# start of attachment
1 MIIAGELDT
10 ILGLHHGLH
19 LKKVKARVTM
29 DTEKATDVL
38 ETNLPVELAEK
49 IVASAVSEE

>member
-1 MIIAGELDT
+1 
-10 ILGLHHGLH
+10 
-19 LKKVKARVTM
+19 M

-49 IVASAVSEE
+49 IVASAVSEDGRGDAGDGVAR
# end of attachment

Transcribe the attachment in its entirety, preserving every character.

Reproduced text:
1 MIIAGELDT
10 ILGLHHGLH
19 LKKVKARVTM
29 DTEKATDVL
38 ETNLPVELAEK
49 IVASAVSEE

>member
-1 MIIAGELDT
+1 
-10 ILGLHHGLH
+10 
-19 LKKVKARVTM
+19 M

-49 IVASAVSEE
+49 IVASAVSEDGRGDAGDGVAR